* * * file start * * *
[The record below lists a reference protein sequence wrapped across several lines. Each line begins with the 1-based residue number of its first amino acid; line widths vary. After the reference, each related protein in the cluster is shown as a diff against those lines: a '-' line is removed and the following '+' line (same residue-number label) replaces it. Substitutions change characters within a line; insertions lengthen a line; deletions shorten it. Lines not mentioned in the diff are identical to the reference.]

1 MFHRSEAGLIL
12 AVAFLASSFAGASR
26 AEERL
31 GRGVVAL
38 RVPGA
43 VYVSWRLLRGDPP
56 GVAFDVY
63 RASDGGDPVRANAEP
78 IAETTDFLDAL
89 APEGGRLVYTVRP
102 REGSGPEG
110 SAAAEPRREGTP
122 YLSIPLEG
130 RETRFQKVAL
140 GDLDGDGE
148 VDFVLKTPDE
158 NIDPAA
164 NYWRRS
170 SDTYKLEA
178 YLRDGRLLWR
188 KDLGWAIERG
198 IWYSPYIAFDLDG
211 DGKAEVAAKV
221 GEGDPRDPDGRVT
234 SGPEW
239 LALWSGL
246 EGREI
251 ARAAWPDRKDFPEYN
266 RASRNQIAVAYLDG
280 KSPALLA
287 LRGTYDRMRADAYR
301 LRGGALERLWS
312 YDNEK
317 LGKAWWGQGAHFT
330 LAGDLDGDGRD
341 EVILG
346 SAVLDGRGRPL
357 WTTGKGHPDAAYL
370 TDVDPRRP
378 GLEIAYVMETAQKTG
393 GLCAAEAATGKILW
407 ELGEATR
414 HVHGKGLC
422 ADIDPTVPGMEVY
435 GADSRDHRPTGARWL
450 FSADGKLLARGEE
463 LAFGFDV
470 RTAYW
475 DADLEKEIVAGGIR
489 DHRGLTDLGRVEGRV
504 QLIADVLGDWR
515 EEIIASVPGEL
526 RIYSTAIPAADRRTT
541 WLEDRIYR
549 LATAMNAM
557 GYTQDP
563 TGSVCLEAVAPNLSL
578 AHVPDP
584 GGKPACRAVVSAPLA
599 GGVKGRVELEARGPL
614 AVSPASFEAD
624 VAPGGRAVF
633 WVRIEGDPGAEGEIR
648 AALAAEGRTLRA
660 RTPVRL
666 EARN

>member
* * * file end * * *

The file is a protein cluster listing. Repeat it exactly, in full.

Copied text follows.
[The record below lists a reference protein sequence wrapped across several lines. Each line begins with the 1-based residue number of its first amino acid; line widths vary. After the reference, each related protein in the cluster is shown as a diff against those lines: a '-' line is removed and the following '+' line (same residue-number label) replaces it. Substitutions change characters within a line; insertions lengthen a line; deletions shorten it. Lines not mentioned in the diff are identical to the reference.]

1 MFHRSEAGLIL
12 AVAFLASSFAGASR
26 AEERL
31 GRGVVAL
38 RVPGA
43 VYVSWRLLRGDPP
56 GVAFDVY
63 RASDGGDPVRANAEP
78 IAETTDFLDAL
89 APEGGRLVYTVRP
102 REGSGPEG
110 SAAAEPRREGTP
122 YLSIPLEG
130 RETRFQKVAL
140 GDLDGDGE
148 VDFVLKTPDE
158 NIDPAA
164 NYWRRS
170 SDTYKLEA
178 YLRDGRLLWR
188 KDLGWAIERG
198 IWYSPYIAFDLDG
211 DGKAEVAAKV
221 GEGDPRDPDGRVT
234 SGPEW
239 LALWSGL
246 EGREI
251 ARAAWPDRKDFPEYN
266 RASRNQIAVAYLDG
280 KSPALLA
287 LRGTYDRMRADAYR
301 LRGGALERLWS
312 YDNEK
317 LGKAWWGQGAHFT
330 LAGDLDGDGRD
341 EVILG
346 SAVLDGRGRPL
357 WTTGKGHPDAAYL
370 TDVDPRRP
378 GLEIAYVMETAQKTG
393 GLCAAEAATGKILW
407 ELGEATR
414 HVHGKGLC
422 ADIDPTVPGMEVY
435 GADSRDHRPTGARWL
450 FSADGKLLARGEE
463 LAFGFDV
470 RTAYW
475 DADLEKEIVAGGIR
489 DHRGLTDLGRVEGRV
504 QLIADVLGDWR
515 EEIIASVPGEL
526 RIYSTAIPAADRRTT
541 WLEDRIYR
549 LATAMNAM
557 GYTQDP
563 TGSVCLEAVAPNLSL
578 AHVPDP
584 GGKPACRAVVSAPLA
599 GGVKGRVELEARGPL
614 AVSPASFEAD
624 VAPGGRAVF
633 WVRIEGDPGAEGEIR
648 AALAAEGRTLRA
660 RTPVRL
666 EARN

>member